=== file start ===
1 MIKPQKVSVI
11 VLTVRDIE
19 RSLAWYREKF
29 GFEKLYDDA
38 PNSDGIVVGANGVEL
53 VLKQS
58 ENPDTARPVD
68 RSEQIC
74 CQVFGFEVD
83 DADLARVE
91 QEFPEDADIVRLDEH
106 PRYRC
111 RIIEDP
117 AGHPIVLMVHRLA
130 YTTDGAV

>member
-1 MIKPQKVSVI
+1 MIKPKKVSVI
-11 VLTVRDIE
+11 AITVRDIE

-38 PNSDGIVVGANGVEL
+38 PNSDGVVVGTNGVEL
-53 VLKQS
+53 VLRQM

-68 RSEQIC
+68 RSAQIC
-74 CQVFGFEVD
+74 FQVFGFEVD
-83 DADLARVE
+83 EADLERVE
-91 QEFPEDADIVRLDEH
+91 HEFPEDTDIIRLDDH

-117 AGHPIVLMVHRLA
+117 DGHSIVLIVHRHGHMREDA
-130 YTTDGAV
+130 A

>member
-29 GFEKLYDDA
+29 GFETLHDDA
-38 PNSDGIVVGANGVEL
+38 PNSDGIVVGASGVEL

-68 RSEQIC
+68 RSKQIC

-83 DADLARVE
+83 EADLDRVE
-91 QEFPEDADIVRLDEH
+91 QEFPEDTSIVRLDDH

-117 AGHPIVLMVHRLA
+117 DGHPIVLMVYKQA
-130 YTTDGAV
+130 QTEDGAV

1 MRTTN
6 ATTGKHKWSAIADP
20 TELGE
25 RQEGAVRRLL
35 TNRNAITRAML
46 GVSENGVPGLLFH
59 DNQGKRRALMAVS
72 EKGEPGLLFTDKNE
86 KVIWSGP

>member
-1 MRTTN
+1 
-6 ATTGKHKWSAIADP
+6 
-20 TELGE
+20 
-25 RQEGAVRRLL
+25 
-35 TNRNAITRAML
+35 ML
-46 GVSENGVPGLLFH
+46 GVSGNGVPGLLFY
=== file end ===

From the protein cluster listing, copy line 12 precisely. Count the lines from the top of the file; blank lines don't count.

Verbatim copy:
106 PRYRC